1. Hello, and thank you for your interest. Unfortunately, due to Covid, all members of any group would need to be masked and at a distance of 6′ from each other for the entirety of every 2 hour group. Because the group is attachment- and experience-oriented, I’m not confident that this would work. In all likelihood, I’ll delay the group until the Denver area sees a significant drop in infection rates, and we’re not there yet. I’ll post updates as things progress.

    2. Hope, I now have an online version of the group. If you’re still interested, please use the contact page to let me know, and I’ll set you up with one of the free initial discussions.

  4. Hello Inga,
    I’m very grateful for everything I’ve read on your website. I would like to be part of this group. I live in France and would like to know if there is a possibility for joining this group online.
    Thank you very much,
    Tanya

    1. Hello, Tanya, and thank you for your interest. I’ve been getting quite a few queries on doing this group online, mainly due to CoVid, and am reconfiguring my approach as a result of this interest. I might have an online version by the end of February, and will let you know. Peace.

      1. Tanya, I now have an online version of the group. If you’re still interested, please use the contact page to let me know, and I’ll set you up with one of the free initial discussions.

    2. Tanya, I now have an online version of the group. If you’re still interested, please use the contact page to let me know, and I’ll set you up with one of the free initial discussions.

  5. Hi, I would love to discover whether I would be a good fit for your groups. A friend sent me an email last night that works with you. We are in a confidence mastermind program and she has heard several of my stories that demonstrate how deeply my 60 year expereince has been damaged by being punished and pushed down my entire childhood from bullies to aggressive, alcoholic, emotional and physical abuse, etc. Would love to chat if one of your slots is open. I can come across very confident on the outside, but I am working on decluttering the mess on the inside. Thanks for reading. I look forward to hearing from you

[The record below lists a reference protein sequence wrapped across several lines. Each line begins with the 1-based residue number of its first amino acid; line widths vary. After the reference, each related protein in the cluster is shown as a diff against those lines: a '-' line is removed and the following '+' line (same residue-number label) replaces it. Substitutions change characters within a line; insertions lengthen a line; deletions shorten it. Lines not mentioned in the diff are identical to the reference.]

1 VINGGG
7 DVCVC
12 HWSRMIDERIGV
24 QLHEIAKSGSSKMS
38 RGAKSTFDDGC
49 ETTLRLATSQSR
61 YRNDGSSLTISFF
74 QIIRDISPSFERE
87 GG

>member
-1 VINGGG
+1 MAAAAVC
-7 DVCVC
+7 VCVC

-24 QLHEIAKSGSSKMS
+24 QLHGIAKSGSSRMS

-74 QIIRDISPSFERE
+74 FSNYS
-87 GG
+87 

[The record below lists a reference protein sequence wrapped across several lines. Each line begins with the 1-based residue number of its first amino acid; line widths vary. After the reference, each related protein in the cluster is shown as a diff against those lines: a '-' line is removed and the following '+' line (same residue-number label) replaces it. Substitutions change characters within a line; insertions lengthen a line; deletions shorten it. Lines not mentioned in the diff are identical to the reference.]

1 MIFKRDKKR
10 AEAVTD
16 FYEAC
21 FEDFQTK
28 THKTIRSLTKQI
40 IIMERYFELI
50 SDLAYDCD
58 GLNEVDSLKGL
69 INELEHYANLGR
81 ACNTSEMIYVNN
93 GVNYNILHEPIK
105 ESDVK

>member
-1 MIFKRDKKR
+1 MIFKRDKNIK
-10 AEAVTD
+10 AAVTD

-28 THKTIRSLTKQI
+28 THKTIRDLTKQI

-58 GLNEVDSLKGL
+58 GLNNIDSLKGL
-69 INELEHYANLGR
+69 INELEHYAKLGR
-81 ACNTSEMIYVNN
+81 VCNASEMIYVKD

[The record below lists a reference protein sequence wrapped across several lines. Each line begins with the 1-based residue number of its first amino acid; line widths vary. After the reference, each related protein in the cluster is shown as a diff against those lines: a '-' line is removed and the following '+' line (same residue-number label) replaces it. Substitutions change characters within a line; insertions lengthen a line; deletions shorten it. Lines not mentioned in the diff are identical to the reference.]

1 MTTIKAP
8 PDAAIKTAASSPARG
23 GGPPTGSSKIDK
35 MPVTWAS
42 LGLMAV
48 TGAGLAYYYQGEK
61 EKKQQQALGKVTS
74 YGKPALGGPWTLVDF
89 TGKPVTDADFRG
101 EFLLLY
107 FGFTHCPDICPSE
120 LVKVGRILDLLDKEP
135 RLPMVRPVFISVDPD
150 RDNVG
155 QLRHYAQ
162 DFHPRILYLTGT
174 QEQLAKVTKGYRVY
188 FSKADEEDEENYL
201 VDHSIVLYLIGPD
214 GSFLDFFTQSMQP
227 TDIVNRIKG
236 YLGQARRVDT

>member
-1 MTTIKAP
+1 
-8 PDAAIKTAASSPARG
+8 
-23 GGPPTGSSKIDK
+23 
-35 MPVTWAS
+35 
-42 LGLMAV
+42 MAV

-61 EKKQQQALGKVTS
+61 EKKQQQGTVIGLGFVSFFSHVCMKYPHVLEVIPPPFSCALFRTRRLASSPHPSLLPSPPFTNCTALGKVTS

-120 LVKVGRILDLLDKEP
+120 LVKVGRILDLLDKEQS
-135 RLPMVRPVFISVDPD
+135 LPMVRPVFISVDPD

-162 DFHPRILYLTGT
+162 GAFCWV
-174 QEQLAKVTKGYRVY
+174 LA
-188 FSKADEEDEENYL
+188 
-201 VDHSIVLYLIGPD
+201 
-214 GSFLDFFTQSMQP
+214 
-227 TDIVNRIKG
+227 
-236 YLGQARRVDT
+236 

6. Hi Ingra, my name is Carolina and I grew up with my grandmother. Never feeling enough and always pleasing her to feel loved and special. Until now as a young adult discovering that she has NPD. It is refreshing to hear others have gone through similar experiences as me as well. Although painful, its nice to know that your not alone and the only person that has gone through it. After being with her for a decade. I am glad to find your website.

    1. Thank you, Carolina. This is such an important topic, around a significant wounding. Simply hearing that you’re not alone, and that others have been damaged by a Narcissistic caregiver, and have been able to heal, is powerful. I’d be happy to provide you support in the way of a reading list, or, if you’re interested, in involvement in a future online group. You might also read some of the articles I’ve written specifically for those with Borderline or Narcissistic caregivers, in the articles section. Peace.